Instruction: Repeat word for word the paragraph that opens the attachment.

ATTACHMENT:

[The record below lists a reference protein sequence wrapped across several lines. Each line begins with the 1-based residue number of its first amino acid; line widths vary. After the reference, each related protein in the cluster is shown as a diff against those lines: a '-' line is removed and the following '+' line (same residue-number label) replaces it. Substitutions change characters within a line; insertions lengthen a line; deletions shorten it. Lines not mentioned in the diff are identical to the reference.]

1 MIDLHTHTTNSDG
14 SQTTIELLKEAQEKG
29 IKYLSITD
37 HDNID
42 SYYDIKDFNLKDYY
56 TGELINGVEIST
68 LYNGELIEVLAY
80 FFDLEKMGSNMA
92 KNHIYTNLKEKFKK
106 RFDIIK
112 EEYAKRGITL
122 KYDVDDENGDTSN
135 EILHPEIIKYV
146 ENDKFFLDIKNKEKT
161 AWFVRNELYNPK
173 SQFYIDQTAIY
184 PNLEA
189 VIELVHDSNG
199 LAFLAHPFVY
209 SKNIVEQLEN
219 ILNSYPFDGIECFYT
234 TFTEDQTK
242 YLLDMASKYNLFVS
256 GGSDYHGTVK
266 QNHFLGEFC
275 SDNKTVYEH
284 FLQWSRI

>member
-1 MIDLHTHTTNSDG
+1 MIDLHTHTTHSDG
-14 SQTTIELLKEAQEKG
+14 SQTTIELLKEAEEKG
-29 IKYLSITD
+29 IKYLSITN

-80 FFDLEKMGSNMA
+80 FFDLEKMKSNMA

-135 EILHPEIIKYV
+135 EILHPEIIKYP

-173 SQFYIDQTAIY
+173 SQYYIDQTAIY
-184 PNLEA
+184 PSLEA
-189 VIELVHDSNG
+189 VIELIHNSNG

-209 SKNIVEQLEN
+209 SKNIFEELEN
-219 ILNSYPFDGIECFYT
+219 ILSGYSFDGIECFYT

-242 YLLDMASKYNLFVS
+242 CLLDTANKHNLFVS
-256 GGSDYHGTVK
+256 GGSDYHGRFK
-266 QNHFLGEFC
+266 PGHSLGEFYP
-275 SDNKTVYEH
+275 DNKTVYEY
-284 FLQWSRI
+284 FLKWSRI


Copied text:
[The record below lists a reference protein sequence wrapped across several lines. Each line begins with the 1-based residue number of its first amino acid; line widths vary. After the reference, each related protein in the cluster is shown as a diff against those lines: a '-' line is removed and the following '+' line (same residue-number label) replaces it. Substitutions change characters within a line; insertions lengthen a line; deletions shorten it. Lines not mentioned in the diff are identical to the reference.]